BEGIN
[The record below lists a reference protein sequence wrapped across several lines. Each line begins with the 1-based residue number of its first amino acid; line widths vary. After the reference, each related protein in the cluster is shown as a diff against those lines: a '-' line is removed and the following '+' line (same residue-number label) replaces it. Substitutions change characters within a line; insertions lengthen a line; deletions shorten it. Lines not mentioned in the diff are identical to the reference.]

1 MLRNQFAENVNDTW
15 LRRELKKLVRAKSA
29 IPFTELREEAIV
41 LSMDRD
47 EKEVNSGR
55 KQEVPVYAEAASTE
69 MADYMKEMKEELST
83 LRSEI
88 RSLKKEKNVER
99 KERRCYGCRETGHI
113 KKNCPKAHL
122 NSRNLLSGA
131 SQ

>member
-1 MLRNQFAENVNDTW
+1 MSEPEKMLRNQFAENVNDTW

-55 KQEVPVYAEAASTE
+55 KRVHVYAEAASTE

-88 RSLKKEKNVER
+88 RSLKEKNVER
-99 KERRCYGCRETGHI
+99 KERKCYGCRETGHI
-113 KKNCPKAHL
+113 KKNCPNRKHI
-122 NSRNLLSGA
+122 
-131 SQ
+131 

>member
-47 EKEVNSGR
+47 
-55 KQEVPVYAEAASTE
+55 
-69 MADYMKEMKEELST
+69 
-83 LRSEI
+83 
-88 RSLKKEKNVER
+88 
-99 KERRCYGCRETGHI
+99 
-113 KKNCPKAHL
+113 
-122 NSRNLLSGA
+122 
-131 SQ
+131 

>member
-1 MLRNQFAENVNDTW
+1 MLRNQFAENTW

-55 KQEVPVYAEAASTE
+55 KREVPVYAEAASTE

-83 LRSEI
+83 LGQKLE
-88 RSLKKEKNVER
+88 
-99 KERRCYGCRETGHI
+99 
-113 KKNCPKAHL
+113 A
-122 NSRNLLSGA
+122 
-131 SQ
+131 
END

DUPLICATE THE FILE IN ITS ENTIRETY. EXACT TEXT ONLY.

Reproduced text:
[The record below lists a reference protein sequence wrapped across several lines. Each line begins with the 1-based residue number of its first amino acid; line widths vary. After the reference, each related protein in the cluster is shown as a diff against those lines: a '-' line is removed and the following '+' line (same residue-number label) replaces it. Substitutions change characters within a line; insertions lengthen a line; deletions shorten it. Lines not mentioned in the diff are identical to the reference.]

1 MLRNQFAENVNDTW
15 LRRELKKLVRAKSA
29 IPFTELREEAIV
41 LSMDRD
47 EKEVNSGR
55 KQEVPVYAEAASTE
69 MADYMKEMKEELST
83 LRSEI
88 RSLKKEKNVER
99 KERRCYGCRETGHI
113 KKNCPKAHL
122 NSRNLLSGA
131 SQ

>member
-1 MLRNQFAENVNDTW
+1 MSEPEKMLRNQFAENVNDTW

-55 KQEVPVYAEAASTE
+55 KRVHVYAEAASTE

-88 RSLKKEKNVER
+88 RSLKEKNVER
-99 KERRCYGCRETGHI
+99 KERKCYGCRETGHI
-113 KKNCPKAHL
+113 KKNCPNRKHI
-122 NSRNLLSGA
+122 
-131 SQ
+131 

>member
-47 EKEVNSGR
+47 
-55 KQEVPVYAEAASTE
+55 
-69 MADYMKEMKEELST
+69 
-83 LRSEI
+83 
-88 RSLKKEKNVER
+88 
-99 KERRCYGCRETGHI
+99 
-113 KKNCPKAHL
+113 
-122 NSRNLLSGA
+122 
-131 SQ
+131 

>member
-1 MLRNQFAENVNDTW
+1 MLRNQFAENTW

-55 KQEVPVYAEAASTE
+55 KREVPVYAEAASTE

-83 LRSEI
+83 LGQKLE
-88 RSLKKEKNVER
+88 
-99 KERRCYGCRETGHI
+99 
-113 KKNCPKAHL
+113 A
-122 NSRNLLSGA
+122 
-131 SQ
+131 